Was it the meetings, the lively conversations or the making of new friends? Was it the bishop’s sermon, the prince’s convocation or the hero’s testimony? Was it the rosary procession or the final High Mass? It is hard to decide which parts of the weekend were best since it takes a little time to sort out the impressions.
However, for the over 200 TFP supporters, members and friends that attended the 2003 TFP National Conference at the organization’s headquarters in Spring Grove, Penn., there was a consensus that the intense weekend went all too quickly.
Indeed, the conference ended, but the graces, memories, and friendships still remain. The joyous event was filled to capacity with friends and supporters from all across the nation. It boasted an impressive array of distinguished guests and speakers.
First among them was Bishop Juan Rodolfo Laise, Bishop Emeritus of San Luis (Argentina) who celebrated Mass and also eloquently spoke at the Saturday luncheon. Prince Bertrand of Orleans-Braganza delivered a powerful keynote speech-convocation on the need to embark on a Counter-revolution. Ambassador Armando Valladares reflected on his 21 years in Cuban prison camps. Col. John Ripley, USMC (Ret.) addressed the conference via a video presentation with a stirring wartime testimony of his Catholic Faith.
To those in the daily struggle to persevere in a sinful and revolutionary world, the conference was an opportunity to “recharge” one’s batteries and return refreshed. Talks centered on themes from the book, Revolution and Counter-Revolution by Prof. Plinio Corrêa de Oliveira and sought to give participants the tools to understand something of today’s crisis and elements to act efficiently in a crusade to defend Christian civilization.
“Our Challenge: Breaking the American Consensus” by TFP Director John Horvat discussed liberal America’s attack on a religious and moralistic America and how to oppose it. Mr. Luis Solemeo, a Brazilian TFP member, presented practical principles of how to act on public opinion in his talk, “Mastering the Counter-Revolution.” The director of the TFP Washington Bureau, Mr. Mario Navarro da Costa, spoke on the need to consider temporal affairs together with religious matters when engaged in the counter-revolutionary struggle.
In another round of talks, American TFP member Norman Fulkerson gave a masterful presentation on “Heaven, the Terminal Point of our Journey.” Participants thoroughly enjoyed the presentation, “For God’s Sake, not Our Own” by Michael Whitcraft, which denounced a man-centered worship of God.. A lively discussion developed around the lecture, “Analyzing the Laugh as a Contributing Factor to Revolution Throughout the Centuries,” delivered by Byron Whitcraft.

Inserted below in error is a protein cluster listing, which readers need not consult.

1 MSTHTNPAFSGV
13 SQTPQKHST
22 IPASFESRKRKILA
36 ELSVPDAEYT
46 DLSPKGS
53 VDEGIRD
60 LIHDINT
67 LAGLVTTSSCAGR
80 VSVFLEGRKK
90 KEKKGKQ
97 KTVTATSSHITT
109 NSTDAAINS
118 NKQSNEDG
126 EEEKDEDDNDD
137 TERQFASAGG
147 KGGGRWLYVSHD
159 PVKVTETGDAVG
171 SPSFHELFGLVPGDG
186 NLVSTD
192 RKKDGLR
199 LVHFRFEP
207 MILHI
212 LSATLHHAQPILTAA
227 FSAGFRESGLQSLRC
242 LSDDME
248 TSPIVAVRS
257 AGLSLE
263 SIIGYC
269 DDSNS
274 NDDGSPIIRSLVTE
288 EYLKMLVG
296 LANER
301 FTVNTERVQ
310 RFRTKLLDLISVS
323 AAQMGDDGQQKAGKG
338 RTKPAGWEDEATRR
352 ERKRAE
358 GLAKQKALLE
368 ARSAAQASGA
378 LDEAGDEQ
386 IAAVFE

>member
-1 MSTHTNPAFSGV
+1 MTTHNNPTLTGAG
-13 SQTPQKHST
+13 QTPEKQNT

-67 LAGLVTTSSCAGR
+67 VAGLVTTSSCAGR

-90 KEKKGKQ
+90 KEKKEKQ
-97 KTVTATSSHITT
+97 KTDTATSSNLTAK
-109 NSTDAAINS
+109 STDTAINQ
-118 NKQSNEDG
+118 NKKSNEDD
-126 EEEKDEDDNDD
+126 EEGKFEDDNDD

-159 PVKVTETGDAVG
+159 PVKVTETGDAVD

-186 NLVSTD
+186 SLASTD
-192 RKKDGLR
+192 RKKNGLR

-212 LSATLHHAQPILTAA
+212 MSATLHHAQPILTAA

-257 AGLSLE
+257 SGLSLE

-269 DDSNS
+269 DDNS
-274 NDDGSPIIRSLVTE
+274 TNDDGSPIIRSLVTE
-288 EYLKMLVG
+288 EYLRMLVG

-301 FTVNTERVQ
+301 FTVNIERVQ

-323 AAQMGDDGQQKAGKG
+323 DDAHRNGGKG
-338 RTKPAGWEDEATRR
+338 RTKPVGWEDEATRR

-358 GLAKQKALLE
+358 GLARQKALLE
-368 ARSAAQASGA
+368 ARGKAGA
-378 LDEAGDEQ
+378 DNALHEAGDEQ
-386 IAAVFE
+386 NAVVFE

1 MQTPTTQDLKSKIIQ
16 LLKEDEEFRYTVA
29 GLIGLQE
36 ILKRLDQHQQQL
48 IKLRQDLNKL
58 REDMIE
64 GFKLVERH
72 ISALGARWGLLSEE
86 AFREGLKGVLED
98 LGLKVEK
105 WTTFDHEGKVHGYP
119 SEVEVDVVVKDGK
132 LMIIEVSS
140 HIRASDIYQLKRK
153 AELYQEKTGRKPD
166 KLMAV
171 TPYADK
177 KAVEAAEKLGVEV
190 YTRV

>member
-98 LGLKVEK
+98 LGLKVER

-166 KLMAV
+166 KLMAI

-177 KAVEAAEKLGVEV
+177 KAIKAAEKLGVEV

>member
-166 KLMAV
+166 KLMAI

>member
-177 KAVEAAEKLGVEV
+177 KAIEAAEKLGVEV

More than Talks
While such speakers gave depth and substance to the conference, a TFP National Conference is more than just talks.
It is the little things that make all the difference. This could be seen in how the participants besought God’s blessing by praying before and after all the meetings. It was apparent in the care with which all sought to honor the presence of the bishop and prince. The organizing committee made every attempt to create a proper and beautifully decorated atmosphere for the meals and meetings.
A special joy was the presence of the students from the TFP-run St. Louis de Montfort Academy. Also reassuring were several university students from the work of TFP Student Action. Participants saw how the principles they studied during the meetings had a future in today’s youth.
Between talks, participants had time to converse and share their impressions. The joy of being together was very apparent. New friends were soon talking as if they had known each other for years.
The conference did not neglect the spiritual side of any effective Catholic action.
As a special tribute to the Blessed Mother, attendees participated in a long candlelight rosary procession with an exact life-size replica of Seville’s famous statue of Our Lady of Hope – Macarena. Recalling the compatriots of Amb. Valladares still under Castro’s tyranny, the rosary’s intention was for all those suffering under communism in Cuba and around the world.
The ornate statue of Our Lady stood on a float carried by a troop of strong men as she presided at the end of the procession. As darkness descended over the crowd, the long lines of faithful extended far ahead, singing songs and offering prayers.
Especially memorable was the High Mass celebrated Sunday afternoon at St. Patrick’s Church in York, Penn. and sung by the TFP Choir. With the permission of the local ordinary, the traditional Tridentine Mass was attended by over 300 people. Bishop Laise celebrated the mass with all the ceremonial due to his office. His sermon was exuberant and encouraging.
The high point of the ceremony was the recessional procession where a moving spine-tingling rendition of the Papal Hymn with organ, trumpet and choir filled the church and left many wondering if they had not experienced a foretaste of heaven.
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Alas, the end of the conference had to come. After mass, the closing dinner was held at the grand ballroom of the nearby Yorktowne Hotel. Despite the varied backgrounds of those present, the atmosphere was that of a family reunion. Indeed, it was – a family of like-minded Catholics dedicated to defending Christian Civilization against so many threats.